With the temperature starting to drop, the evenings getting darker and the sportive season drawing to a close many people will be thinking of packing the bike and cycling kit away for the winter. If this is you, please think again, you can easily continue to ride throughout the winter, you just need to plan ahead.
The change in conditions means that you aren’t likely to get a personal best or be hitting your highest average speeds. So enjoy the slower pace, grab a map, a camera and go out exploring, turn down that road you always pass, find new routes and the enjoy the views and ride.
I came across this lovely little lane, with it’s tunnel effect of trees and leaf covered verges, completely by accident one day whilst out cycling.
Another day, I got to enjoy a frosty morning with the mist slowly being burnt away by the rising sun, casting long shadows as I cycled through this avenue of oak trees.
The low evening sun with it’s golden light illuminating the landscape, gives you that added incentive to climb up through the valley to find the highest vantage point.
“There is no such thing as the wrong type of weather, just the wrong choice in clothing” – I can’t remember who said it or where I first heard it, but it is so true.
Plan ahead, check the weather forecast and dress accordingly. You may need to invest in some winter specific bike clothing, but it’s money well spent. I would say at a minimum you should have a windstopper jacket, lightweight showerproof jacket (that you can pack away into a jersey pocket), a pair of roubaix lined bib tights, overshoes, full finger gloves, neck warmer/buff and a windproof skull cap. If you’re looking for a skull cap I would recommend the Pearl Izumi Barrier Skull Cap, it’s the best for keeping your head and more importantly your ears warm!
Talking about the wind, its generally going to be stronger during the autumn and winter months. Plan your route accordingly and head out into the wind, that way you will have a tailwind for the return leg making the second half of your ride easier. If you want a quick and easy way of checking the general wind direction and speed, take a look at Earth it’s a virtualisation of global weather conditions that is updated every three hours.
If you have the right clothing you can just about tackle any weather conditions, the only time I won’t ride is if it is icy. Wear what you think is appropriate for the conditions, but think layers. It’s easy to take off a layer if you get too hot.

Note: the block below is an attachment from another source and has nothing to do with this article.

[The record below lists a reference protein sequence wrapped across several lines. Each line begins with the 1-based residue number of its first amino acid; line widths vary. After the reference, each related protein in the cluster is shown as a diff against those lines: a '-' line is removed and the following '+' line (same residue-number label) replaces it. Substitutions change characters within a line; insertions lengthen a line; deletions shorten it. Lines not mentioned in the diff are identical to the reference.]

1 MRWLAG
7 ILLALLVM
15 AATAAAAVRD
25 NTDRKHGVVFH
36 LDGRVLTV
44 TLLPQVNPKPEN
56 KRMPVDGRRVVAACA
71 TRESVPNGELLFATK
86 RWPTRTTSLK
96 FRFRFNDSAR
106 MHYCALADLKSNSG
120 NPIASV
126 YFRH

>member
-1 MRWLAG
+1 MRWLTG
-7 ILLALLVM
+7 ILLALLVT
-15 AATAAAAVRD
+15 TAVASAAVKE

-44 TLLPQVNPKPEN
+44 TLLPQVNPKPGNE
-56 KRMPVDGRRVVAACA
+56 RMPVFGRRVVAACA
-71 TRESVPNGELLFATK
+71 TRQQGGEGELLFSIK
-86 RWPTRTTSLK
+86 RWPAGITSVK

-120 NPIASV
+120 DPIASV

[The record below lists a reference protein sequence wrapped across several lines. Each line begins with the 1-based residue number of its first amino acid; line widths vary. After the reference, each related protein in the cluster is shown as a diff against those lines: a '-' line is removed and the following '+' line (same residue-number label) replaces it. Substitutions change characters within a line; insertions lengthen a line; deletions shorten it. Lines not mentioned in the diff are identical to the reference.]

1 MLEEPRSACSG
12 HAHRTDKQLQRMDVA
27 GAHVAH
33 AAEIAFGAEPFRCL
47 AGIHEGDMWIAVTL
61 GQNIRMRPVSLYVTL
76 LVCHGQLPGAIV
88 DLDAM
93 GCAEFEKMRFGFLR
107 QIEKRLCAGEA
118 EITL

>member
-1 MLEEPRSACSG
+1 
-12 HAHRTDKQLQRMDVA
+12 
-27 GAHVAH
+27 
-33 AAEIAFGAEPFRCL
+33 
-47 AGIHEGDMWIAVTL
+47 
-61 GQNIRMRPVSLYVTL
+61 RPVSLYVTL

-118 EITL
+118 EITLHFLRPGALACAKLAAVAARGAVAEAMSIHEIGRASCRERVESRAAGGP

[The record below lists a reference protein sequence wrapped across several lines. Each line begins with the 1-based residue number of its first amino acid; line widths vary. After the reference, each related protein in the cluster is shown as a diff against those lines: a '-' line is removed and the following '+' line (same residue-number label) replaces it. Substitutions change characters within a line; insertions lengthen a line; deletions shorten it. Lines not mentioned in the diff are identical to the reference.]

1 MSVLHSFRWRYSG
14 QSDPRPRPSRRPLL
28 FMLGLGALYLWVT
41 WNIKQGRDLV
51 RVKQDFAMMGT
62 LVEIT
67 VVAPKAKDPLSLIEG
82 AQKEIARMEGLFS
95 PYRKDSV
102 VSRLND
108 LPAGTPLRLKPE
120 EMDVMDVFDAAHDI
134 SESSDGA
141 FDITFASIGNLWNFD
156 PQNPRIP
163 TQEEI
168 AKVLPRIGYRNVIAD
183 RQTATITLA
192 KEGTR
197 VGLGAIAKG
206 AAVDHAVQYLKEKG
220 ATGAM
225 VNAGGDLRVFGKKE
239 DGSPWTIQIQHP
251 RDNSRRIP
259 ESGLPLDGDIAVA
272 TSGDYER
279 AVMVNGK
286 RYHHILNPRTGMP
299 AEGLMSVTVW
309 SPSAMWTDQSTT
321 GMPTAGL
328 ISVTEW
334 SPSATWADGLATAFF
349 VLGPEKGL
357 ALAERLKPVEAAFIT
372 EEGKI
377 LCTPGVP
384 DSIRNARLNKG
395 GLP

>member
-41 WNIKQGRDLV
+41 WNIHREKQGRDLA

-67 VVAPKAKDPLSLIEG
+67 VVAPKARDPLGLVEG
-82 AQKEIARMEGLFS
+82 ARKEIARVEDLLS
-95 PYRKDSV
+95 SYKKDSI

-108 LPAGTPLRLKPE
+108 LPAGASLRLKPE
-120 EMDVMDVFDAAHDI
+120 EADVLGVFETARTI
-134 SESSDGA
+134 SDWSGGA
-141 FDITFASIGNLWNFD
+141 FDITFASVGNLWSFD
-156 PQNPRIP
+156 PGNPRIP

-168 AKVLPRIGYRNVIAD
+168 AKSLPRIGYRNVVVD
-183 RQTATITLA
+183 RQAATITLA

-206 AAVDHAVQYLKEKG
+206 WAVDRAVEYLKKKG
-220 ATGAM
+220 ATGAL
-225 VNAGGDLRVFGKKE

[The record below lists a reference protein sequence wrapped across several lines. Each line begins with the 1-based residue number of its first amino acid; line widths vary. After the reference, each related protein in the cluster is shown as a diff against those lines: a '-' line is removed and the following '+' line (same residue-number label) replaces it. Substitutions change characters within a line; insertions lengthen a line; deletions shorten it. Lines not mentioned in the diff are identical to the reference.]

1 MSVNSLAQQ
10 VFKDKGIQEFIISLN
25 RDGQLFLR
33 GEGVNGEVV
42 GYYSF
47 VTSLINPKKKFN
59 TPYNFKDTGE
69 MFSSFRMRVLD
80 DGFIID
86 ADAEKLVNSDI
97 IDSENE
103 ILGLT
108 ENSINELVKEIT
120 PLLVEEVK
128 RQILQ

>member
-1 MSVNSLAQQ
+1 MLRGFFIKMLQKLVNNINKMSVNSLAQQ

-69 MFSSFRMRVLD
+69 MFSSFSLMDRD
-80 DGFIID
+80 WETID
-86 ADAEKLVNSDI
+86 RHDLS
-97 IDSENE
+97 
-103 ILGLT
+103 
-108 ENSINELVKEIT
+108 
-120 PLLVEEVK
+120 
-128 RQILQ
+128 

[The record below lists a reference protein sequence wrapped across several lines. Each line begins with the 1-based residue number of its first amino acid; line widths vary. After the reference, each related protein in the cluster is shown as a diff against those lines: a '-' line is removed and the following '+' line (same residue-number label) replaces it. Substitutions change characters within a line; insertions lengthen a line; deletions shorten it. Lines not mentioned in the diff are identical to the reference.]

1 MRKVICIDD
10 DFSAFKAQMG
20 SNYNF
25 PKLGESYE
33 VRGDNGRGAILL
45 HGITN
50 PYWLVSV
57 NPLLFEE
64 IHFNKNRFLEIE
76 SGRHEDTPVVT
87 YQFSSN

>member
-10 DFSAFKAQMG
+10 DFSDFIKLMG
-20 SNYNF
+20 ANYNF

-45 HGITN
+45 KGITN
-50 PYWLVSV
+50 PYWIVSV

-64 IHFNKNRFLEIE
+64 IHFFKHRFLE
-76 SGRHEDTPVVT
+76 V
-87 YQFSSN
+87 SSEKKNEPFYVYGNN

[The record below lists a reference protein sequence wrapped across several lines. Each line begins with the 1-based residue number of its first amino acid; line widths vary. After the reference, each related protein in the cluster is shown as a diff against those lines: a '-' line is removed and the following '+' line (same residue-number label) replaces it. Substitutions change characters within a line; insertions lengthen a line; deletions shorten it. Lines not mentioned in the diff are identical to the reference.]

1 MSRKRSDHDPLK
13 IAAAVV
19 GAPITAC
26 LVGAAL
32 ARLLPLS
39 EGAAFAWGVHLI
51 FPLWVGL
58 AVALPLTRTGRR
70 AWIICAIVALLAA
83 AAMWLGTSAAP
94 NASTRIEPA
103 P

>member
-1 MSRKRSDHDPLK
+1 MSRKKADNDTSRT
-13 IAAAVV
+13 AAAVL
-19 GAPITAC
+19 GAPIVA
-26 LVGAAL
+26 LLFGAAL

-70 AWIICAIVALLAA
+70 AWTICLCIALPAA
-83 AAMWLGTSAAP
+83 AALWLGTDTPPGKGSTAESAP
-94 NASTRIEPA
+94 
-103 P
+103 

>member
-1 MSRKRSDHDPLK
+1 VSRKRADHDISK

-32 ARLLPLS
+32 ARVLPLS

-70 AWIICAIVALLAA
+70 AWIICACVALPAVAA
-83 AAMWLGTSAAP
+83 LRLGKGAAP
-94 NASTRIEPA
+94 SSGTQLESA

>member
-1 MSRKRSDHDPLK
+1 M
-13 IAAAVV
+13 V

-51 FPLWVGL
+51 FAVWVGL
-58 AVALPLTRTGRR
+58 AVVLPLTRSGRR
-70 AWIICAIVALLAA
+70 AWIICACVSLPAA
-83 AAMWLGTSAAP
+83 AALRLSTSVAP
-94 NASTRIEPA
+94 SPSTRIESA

I’ve even cycled to the top of Butser Hill (the highest hill in the South Downs) in the snow.
Again, think layers, here I’m wearing bib tights, a thermal long sleeve base layer, a normal cycling jersey, windstopper jacket, lightweight showerproof jacket, buff and skull cap. If anything I was probably too warm climbing, but remember it’s colder on the descent.
The last item to consider is your bike. You can ride any bike over the winter, but think about the effect the water and salt will have on the components over time. I rode my normal road bike over the first winter, but ended up having to replace the headset and a wheel (quick release skewer seized in the hub) so I generally do pack it away and use my old mountain bike over the winter unless it’s dry and sunny. The most important thing is to clean and lubricate the bike after every winter ride if you want to keep it running smoothly and maintain the components.
With my London to Paris ride coming up in April next year I’m going to need to put the training miles in over the winter so ideally I need a road bike for the winter. I could have gone out a bought a winter road bike, but over my time cycling I have gained a nice collection of spares as certain parts have been upgraded.
I went out I bought a second hand frameset, a cheap set of bars, a stem and a saddle for approx £95 and built up my own winter trainer bike, the only item left for me to do now is add some mudguards and maybe look for a good set of winter tyres.
If you haven’t got a collection of spares, look at the second hand market, there’s some great deals to be had. Just check the frame is in good condition, look for any dings and dents, rust etc, ask the seller if it’s had any crashes and check the frame/serial number of any potential purchase against a database of stolen bikes, such as Check That Bike and Bike Register
Remember it doesn’t need to cost a fortune, it’s a bike for all those days when the conditions aren’t suitable for your best bike.
The main point is to remain active over the winter, get outside and enjoy yourself.